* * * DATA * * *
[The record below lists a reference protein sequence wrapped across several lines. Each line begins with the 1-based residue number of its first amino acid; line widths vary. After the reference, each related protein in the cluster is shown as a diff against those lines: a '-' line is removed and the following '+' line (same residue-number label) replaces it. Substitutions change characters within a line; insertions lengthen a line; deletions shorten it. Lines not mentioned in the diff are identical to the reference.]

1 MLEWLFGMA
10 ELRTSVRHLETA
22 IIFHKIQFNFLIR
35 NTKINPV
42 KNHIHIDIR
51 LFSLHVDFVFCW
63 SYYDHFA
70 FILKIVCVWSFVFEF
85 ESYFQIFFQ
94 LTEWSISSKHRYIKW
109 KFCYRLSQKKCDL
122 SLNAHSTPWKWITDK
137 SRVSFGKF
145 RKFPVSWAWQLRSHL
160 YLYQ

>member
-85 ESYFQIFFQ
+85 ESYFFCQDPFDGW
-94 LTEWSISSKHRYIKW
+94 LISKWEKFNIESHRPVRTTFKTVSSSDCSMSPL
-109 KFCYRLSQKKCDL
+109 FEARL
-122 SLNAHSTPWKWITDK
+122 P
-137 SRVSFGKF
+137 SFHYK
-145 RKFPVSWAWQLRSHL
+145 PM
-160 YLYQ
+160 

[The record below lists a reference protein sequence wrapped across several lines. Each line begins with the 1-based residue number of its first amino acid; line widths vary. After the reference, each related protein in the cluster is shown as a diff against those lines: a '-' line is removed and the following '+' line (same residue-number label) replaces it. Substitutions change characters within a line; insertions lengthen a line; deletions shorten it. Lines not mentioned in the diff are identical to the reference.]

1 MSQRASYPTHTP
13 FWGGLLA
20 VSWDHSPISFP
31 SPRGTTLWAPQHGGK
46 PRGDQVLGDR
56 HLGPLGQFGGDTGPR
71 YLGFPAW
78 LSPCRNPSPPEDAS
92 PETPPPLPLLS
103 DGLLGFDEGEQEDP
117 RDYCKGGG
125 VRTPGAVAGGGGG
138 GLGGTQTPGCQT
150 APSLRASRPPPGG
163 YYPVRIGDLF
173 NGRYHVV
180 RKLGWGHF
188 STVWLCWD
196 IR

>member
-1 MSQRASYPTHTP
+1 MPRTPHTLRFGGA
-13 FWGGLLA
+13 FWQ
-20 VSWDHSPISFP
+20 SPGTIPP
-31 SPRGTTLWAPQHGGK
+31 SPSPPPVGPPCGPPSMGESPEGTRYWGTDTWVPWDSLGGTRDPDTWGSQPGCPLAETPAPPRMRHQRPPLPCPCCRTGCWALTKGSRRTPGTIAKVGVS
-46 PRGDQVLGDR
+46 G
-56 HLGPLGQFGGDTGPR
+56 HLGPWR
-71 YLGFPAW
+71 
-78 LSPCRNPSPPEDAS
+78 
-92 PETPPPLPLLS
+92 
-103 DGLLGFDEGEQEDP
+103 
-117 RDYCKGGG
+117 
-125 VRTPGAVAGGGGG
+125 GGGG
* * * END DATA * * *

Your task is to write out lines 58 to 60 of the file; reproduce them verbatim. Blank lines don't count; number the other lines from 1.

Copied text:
+20 SPGTIPP
-31 SPRGTTLWAPQHGGK
+31 SPSPPPVGPPCGPPSMGESPEGTRYWGTDTWVPWDSLGGTRDPDTWGSQPGCPLAETPAPPRMRHQRPPLPCPCCRTGCWALTKGSRRTPGTIAKVGVS